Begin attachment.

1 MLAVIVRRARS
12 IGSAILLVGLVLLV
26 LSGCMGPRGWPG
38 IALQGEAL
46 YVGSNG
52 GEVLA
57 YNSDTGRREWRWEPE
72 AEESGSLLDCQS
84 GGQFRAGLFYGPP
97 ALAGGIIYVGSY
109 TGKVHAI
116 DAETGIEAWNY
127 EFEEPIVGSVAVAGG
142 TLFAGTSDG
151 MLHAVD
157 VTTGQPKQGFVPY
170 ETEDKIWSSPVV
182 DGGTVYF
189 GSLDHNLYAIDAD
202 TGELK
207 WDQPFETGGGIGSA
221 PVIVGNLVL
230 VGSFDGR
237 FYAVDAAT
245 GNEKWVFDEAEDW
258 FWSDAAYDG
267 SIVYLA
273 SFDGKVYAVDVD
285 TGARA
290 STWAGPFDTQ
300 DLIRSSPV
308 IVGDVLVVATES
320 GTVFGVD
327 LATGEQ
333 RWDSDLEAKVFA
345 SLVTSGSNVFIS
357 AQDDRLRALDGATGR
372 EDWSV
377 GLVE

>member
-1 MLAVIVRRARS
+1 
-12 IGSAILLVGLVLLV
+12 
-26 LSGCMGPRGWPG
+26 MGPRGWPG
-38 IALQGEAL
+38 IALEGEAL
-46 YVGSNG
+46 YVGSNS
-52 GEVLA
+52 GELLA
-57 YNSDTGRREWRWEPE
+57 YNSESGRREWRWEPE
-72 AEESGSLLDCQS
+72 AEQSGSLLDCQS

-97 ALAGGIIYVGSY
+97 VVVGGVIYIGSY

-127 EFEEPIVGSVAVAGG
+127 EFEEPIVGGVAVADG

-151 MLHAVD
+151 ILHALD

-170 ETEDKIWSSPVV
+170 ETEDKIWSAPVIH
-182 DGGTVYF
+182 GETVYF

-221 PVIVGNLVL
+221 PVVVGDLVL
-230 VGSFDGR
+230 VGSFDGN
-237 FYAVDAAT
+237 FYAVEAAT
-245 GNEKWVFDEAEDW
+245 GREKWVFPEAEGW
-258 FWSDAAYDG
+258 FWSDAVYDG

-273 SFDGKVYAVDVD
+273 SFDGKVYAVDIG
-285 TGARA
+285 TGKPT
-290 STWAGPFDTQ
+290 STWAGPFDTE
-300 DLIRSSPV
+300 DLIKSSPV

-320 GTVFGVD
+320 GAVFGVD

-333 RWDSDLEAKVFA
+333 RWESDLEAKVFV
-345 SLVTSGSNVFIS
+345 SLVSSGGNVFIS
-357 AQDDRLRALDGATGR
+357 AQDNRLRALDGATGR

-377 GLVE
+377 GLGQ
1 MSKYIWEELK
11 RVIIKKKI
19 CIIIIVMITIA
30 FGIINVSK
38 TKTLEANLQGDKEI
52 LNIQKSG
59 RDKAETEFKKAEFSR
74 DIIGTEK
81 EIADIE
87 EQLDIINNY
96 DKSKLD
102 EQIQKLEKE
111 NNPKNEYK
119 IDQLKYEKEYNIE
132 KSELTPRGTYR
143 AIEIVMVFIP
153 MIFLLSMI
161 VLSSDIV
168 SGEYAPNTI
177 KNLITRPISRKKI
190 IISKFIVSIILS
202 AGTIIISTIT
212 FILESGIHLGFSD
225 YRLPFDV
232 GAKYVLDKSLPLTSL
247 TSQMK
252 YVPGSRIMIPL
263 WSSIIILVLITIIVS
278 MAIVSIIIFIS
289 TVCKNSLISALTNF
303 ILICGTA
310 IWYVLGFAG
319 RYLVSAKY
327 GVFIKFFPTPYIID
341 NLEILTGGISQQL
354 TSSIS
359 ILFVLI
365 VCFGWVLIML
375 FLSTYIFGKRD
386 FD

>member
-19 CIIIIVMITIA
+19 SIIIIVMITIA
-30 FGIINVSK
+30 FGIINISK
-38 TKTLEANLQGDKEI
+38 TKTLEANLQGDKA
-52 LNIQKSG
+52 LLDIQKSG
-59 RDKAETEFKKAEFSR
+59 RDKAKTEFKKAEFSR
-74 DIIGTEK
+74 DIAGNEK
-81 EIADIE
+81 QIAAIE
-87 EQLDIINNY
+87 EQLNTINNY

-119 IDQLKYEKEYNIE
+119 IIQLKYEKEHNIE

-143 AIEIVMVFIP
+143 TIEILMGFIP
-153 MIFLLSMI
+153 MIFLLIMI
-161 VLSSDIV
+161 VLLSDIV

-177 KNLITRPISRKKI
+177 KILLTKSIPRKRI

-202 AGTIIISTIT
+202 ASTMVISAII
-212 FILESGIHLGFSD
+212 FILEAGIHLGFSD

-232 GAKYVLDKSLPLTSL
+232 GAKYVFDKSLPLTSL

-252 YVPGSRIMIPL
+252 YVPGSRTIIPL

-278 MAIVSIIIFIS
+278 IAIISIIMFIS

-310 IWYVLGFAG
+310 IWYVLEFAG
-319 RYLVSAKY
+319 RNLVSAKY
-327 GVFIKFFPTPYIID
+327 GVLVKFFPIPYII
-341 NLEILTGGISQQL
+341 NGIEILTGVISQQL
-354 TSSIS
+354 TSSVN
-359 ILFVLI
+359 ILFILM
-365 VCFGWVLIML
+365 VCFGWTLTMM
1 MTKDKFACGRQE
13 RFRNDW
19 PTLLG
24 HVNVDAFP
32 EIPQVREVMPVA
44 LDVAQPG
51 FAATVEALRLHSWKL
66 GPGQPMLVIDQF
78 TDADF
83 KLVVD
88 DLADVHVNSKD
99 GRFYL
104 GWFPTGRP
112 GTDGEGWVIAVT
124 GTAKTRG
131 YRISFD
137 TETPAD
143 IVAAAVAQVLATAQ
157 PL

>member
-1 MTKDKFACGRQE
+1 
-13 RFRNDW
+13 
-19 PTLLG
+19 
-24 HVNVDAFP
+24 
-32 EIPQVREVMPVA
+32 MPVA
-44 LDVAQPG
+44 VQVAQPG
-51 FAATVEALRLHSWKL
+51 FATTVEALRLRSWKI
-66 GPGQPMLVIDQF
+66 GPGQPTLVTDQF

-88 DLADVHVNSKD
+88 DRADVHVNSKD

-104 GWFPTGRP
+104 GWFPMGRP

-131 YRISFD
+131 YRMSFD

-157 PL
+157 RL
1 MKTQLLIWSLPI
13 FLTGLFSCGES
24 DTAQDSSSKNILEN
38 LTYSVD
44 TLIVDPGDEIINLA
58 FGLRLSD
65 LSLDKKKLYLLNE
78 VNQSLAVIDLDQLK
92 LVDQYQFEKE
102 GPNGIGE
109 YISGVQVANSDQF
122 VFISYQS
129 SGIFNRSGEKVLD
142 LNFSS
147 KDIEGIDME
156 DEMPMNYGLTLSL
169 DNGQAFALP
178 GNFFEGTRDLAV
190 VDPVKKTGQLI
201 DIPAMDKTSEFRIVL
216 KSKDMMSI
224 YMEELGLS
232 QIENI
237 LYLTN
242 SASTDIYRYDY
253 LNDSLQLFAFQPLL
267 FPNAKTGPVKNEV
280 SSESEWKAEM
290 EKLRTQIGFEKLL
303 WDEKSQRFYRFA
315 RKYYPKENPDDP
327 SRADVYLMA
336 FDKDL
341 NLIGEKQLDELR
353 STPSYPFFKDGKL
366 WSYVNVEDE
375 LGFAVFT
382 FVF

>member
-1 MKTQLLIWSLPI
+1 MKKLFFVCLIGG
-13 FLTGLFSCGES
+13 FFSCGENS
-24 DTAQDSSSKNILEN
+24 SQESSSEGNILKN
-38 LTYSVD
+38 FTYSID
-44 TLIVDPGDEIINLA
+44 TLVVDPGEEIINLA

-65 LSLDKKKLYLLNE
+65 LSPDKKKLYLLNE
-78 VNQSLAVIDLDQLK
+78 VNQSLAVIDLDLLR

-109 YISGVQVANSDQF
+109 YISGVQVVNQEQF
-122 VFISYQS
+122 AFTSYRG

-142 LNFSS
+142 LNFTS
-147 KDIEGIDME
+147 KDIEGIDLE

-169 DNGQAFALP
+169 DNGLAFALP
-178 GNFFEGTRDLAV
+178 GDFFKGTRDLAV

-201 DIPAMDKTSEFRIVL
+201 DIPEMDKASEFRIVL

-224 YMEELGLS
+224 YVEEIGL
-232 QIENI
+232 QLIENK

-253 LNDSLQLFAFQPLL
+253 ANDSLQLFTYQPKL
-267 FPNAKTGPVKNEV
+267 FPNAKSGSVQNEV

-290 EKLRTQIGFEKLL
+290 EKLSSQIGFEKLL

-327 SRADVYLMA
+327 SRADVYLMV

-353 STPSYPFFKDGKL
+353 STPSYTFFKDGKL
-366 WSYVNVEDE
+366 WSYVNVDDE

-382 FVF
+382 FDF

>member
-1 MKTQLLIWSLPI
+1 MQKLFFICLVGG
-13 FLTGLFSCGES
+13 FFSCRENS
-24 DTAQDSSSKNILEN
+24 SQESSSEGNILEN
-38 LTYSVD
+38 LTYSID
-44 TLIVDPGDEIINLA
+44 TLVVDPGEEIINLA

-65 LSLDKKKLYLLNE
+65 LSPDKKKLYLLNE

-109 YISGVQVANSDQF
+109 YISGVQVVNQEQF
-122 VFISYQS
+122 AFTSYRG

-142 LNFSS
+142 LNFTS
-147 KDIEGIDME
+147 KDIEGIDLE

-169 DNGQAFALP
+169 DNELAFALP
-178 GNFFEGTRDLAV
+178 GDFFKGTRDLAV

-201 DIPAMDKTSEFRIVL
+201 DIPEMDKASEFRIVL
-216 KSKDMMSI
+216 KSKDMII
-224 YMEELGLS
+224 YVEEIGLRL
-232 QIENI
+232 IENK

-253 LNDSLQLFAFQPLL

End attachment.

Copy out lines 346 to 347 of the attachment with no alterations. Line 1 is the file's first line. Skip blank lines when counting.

-232 QIENI
+232 IENK